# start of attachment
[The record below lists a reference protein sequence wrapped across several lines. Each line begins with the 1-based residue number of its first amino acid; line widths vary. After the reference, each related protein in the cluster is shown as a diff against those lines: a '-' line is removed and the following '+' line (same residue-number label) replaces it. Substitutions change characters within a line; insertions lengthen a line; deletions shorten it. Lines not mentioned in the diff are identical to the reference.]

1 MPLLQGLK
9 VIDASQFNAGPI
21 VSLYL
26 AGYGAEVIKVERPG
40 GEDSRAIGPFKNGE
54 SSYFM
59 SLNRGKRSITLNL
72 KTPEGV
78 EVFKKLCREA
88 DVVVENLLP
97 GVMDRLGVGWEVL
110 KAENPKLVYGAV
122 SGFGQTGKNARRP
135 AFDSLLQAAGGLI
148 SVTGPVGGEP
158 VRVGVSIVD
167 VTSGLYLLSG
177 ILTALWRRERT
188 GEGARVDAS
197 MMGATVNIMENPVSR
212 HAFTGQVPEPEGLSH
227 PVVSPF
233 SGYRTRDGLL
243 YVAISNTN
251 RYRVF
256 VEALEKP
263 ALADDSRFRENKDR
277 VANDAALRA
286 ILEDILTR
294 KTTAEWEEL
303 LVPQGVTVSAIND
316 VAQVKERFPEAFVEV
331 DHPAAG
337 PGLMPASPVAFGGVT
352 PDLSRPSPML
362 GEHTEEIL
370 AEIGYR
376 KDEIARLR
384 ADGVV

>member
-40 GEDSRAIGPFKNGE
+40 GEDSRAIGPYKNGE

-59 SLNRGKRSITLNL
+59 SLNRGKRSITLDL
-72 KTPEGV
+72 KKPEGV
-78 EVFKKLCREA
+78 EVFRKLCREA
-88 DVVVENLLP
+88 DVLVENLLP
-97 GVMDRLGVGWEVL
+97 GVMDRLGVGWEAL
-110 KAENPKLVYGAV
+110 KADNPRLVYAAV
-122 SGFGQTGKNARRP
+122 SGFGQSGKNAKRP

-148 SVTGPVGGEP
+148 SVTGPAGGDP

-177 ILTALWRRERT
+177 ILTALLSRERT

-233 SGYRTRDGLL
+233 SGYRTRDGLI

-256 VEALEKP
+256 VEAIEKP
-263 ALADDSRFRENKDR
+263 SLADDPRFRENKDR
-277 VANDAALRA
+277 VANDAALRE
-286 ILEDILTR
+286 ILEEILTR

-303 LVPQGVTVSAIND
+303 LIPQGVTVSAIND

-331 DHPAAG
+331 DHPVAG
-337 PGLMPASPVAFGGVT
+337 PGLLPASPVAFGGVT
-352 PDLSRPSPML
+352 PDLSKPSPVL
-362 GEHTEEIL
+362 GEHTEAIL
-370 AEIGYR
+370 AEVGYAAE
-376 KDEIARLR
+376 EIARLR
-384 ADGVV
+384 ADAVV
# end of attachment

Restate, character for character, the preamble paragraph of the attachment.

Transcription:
[The record below lists a reference protein sequence wrapped across several lines. Each line begins with the 1-based residue number of its first amino acid; line widths vary. After the reference, each related protein in the cluster is shown as a diff against those lines: a '-' line is removed and the following '+' line (same residue-number label) replaces it. Substitutions change characters within a line; insertions lengthen a line; deletions shorten it. Lines not mentioned in the diff are identical to the reference.]